After weeks of quarantine, universities are ramping up research, allowing scientists to continue their fieldwork and benchwork. For many of us, returning to the lab brings mixed feelings. Personally, I want to continue my research. But on the other hand, I haven’t missed the sensation of messing up an experiment or the agony of waiting for results.
Weeks of isolation have allowed me to think about what I want from my career. And many of my colleagues are pondering the same. As the scientists return to the bench this Summer and Fall, they are bringing a new attitude and perspective with them.
Flexibility in the workweek
The pandemic proved that when research is stalled, the world continues to spin. A truth that might seem obvious to an outsider, it was none-the-less a revelation to me. A setback in experimentation is common, an expectation more than an exception. But still, the slow creeping pace of science instills guilt in many graduate students and post-docs. To compensate for failed experiments and confusing results, we scramble to fit as much work into a week as possible, often working on weekends when we arbitrarily feel like we are falling behind. The long nights, weekend work, and obligation to hold a 9-5 schedule add up to a long workweek, which might, in fact, be less productive than we perceive.
Working more than 40 hours a week is correlated with poor performance and health issues. And although numerous companies have experimented with <40-hour workweeks and experienced beneficial results, many still believe the traditional workweek + overtime is the standard for a “hard worker.”
I regrettably have no studies to cite about the productivity of laboratory scientists vs. hours worked. But I do have less-substantiated anecdotal evidence. Since returning to the lab, I have not worked a 9-5. Instead, I let my experiments dictate when I come into the lab, and I set a reasonable expectation of the amount of reading and writing I should accomplish in the week. As a result, I take detailed notes in my lab notebook, I have time to address setbacks, and I have less failed experiments.
Prioritizing career development
Contrary to some academic’s beliefs, there is more to a CV than publications and conference presentations. To be a desirable candidate upon graduation or completion of your post-doc, one must pursue opportunities in your anticipated field actively. To the dismay of some of our PI’s expectations, that might take time away from our work responsibilities.
Although my experience may differ from many, I rocked at career development during the quarantine. I am playing towards my strengths and passions and am pursuing a career in either science writing or science policy. For both career paths, honing my writing skills is imperative. When working from home, it was easy to dedicate time to writing and editing. But continuing my writing ventures and returning to work will be a challenge.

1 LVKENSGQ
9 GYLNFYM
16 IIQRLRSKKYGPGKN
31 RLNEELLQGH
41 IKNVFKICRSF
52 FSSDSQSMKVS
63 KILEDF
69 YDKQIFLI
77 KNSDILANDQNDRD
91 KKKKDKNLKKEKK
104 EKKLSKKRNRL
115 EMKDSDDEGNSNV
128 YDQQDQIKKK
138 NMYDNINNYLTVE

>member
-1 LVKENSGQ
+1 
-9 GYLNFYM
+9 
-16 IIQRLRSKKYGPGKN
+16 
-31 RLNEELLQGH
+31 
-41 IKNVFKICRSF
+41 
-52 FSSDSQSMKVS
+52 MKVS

Challenge accepted. Career development, whether it be learning to code, taking business classes, or teaching, is imperative to your education. Therefore, as a pre or post-doctoral trainee, continue to schedule in career development time to ensure you have a competitive resume when your training is complete. This may require you to jeopardize time at the bench, but as I mentioned in the previous section, time does not equate to productivity.
Mental health care
We all struggled with mental health in isolation. The uncertainty brought about anxiety, lack of socializing led to depression, and boredom cultivated alcohol abuse. Unfortunately, returning to work does not guarantee an instant bounce back for our mental health. As we return to the bench, we must safeguard our well-being.
Working a flex schedule and seeking quality over quantity, as mentioned above, is one avenue to nurturing our mental health. Additionally, working from home does not mean you cannot take time off this year. Quarantine was not a vacation. Spending time away from your home and work can help give you the energy and positive outlook you need to perform well in the laboratory.
Training as a scientist is certainly a journey. Choosing to fixate on the end-goal — the publication, the graduation, the defense — is a breeding ground for disappointment. Timelines in the laboratory are ambiguous and often out of our hands. This has only been exasperated by Covid-19. Your goals will likely not be met when you want them to, so it's important to shoot for results you have control over.
Focus on the small goals — learning a new technique, working on one chapter of your thesis, optimizing an experiment. Plan for the future, but don't live in it. Enjoy where you are now.
In this post, I’ve shared my perspective on how lockdown has changed my career mind-set. But I am aware that many other scientists’ experiences vary. The lockdown was welcomed by some, an opportunity to slow down and take a break from a sometimes-toxic workplace. Others resented being barred from the lab. In an earlier Bolded Science post, we learned how some scientists couldn’t bear being away from their treasured workplace and found creative ways to conduct science at home.
Scientists will have various feelings about research ramp-up as well. Some co-workers might need time to acclimate to a new routine; others are anxious to make up for the lost time. Be mindful of our differences. As we reopen, let’s practice thoughtfulness and kindness at work. When Covid-19’s prevalence lessens, the impact is here to stay.